Purpose: To evaluate the therapeutic benefit of postchemotherapy retroperitoneal lymph node dissection (PCRPLND) in patients with persistently elevated serum tumor markers. Patients and Methods: One hundred fourteen patients with metastatic germ cell cancer with elevated serum tumor markers after first-line (50 patients) or second-line chemotherapy (64 patients) who underwent PCRPLND between 1977 and 2000 with a minimum follow-up of 2-years were included in this retrospective study. Results: The 5-year overall survival was 53.9%. Sixty-one patients (53.5%) are alive with a medium follow-up of 72 months. Fifty-three patients died of disease, with a medium time to death of 8.0 months. Mean preoperative serum alpha-fetoprotein (AFP) and beta-human chorionic gonadotropin (βHCG) levels were 483 ng/mL and 555 mU/mL, respectively, with no difference in 5-year survival (P = .2). Retroperitoneal pathology revealed germ cell cancer in 53.5% of patients, teratoma in 34.2% of patients, and fibrosis in 12.2% of patients, with 5-year survival rates of 31.4%, 77.5%, and 85.7%, respectively (P < .0001). Predictors of retroperitoneal pathology included an increasing serum AFP or βHCG, βHCG more than 100 ng/mL, redo retroperitoneal lymph node dissection (RPLND), and second-line chemotherapy. Poor prognostic variables by multivariable analysis included βHCG status, serum AFP level, redo RPLND, and germ cell cancer in the resected specimen. Conclusion: A subset of patients with elevated serum tumor markers after chemotherapy is curable with surgery. The prognostic factors predictive of outcome in this analysis include an increasing βHCG, serum AFP level, redo RPLND, and germ cell cancer in the resected specimen. These factors, along with clinical and surgical experience, should aid in determining the appropriate integration of surgery and chemotherapy in this population.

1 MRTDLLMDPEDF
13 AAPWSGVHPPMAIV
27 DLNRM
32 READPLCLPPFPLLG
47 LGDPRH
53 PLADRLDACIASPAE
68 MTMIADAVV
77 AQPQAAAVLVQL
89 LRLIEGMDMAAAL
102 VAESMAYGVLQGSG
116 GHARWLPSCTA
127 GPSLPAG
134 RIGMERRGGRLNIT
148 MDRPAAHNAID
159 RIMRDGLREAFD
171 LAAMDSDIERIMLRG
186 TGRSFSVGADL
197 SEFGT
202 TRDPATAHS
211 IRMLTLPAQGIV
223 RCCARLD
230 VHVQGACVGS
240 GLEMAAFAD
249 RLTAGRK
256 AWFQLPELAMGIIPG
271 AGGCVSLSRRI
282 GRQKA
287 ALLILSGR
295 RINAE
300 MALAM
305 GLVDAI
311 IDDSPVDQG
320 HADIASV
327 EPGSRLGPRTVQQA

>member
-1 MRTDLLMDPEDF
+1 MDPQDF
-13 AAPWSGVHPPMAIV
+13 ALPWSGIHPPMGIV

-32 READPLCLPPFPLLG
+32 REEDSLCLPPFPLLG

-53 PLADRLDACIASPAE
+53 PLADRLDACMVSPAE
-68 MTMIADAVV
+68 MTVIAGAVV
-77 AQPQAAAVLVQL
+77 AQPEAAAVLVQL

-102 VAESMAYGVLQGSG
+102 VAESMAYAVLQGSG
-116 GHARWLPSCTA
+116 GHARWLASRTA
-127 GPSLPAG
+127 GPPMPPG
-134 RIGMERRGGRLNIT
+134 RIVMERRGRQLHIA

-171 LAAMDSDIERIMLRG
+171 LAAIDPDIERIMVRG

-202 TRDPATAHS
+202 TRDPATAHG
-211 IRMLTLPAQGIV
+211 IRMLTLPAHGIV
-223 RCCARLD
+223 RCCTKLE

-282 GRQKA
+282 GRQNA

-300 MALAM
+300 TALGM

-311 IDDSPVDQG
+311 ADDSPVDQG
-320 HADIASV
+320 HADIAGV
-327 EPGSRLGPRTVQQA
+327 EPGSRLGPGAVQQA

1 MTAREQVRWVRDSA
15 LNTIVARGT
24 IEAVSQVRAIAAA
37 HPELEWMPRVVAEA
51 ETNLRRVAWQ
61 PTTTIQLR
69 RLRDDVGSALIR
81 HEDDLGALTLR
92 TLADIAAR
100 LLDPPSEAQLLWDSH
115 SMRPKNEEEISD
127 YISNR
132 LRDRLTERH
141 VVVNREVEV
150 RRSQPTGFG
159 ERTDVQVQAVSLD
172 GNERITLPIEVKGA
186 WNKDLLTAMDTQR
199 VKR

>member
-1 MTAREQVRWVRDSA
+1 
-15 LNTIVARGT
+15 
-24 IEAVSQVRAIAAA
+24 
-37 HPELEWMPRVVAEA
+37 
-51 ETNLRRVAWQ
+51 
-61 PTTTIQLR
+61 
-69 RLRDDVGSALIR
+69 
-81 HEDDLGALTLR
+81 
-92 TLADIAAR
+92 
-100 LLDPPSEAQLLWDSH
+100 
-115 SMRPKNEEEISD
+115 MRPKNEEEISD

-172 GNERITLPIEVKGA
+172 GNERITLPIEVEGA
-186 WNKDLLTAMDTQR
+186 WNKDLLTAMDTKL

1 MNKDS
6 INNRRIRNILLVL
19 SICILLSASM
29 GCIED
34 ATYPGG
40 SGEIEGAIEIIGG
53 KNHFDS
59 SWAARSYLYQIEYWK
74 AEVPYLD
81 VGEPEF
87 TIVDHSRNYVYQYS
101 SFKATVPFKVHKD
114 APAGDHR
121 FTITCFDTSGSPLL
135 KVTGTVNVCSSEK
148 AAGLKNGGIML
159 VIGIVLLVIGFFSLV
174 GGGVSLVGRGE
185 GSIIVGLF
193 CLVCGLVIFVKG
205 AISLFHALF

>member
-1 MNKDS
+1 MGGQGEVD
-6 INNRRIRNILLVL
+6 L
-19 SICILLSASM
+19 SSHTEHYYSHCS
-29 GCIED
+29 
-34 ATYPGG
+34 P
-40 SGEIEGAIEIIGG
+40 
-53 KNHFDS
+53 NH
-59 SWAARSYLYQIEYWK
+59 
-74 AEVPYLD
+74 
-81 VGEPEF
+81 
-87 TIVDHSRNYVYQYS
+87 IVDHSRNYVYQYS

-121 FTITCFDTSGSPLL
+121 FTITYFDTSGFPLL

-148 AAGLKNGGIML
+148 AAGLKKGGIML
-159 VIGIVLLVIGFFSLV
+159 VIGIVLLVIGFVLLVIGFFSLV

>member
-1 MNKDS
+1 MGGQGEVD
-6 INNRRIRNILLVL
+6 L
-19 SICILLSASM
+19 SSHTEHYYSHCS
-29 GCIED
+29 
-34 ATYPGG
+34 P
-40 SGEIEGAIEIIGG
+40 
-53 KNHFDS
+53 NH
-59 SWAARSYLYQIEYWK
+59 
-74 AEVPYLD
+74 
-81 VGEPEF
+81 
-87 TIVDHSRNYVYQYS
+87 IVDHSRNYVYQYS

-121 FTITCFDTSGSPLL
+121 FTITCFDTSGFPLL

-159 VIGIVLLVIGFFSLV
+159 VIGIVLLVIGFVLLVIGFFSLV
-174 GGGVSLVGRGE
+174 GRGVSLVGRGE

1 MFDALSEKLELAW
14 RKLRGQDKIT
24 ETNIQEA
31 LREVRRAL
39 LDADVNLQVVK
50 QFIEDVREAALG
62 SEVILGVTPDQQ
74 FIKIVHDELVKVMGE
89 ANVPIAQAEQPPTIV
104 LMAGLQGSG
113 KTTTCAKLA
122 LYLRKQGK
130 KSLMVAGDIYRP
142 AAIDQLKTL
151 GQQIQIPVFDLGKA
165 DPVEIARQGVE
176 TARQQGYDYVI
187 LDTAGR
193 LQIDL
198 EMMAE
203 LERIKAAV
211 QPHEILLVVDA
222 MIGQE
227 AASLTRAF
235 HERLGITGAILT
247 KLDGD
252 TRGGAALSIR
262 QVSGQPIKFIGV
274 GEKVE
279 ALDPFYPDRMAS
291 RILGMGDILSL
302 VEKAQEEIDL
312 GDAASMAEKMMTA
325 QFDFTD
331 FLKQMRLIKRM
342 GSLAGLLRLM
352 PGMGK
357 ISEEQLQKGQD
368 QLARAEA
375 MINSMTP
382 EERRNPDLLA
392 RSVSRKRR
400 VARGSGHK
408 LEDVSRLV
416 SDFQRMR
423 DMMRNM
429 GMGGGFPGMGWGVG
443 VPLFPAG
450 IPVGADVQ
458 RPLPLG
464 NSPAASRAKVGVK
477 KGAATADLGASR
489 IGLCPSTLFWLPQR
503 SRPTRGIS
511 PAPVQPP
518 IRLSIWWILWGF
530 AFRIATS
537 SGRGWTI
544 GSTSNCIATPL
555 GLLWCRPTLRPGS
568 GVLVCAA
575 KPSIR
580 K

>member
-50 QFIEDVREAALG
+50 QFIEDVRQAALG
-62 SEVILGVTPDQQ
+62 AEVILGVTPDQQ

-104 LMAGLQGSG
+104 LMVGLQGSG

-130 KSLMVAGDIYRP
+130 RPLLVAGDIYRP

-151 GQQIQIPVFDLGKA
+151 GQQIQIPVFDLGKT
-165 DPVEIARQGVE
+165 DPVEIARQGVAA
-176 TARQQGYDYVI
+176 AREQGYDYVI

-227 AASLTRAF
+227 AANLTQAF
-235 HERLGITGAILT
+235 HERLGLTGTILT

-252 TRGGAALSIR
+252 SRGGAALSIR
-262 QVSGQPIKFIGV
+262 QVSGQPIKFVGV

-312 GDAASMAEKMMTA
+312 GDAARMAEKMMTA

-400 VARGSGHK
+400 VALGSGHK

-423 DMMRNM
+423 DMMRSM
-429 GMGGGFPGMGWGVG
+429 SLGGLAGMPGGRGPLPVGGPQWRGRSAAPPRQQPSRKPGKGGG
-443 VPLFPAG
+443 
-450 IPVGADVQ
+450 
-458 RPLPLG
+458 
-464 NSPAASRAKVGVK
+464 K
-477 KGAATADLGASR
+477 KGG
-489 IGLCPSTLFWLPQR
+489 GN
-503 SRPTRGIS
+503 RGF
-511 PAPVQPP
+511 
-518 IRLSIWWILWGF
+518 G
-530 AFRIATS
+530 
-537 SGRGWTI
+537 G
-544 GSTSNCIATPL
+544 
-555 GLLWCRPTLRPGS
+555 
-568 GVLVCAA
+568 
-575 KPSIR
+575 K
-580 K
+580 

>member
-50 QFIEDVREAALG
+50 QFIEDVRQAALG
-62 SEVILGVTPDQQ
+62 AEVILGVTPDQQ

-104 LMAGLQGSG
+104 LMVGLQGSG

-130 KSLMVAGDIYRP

ASJC Scopus subject areas
- Cancer Research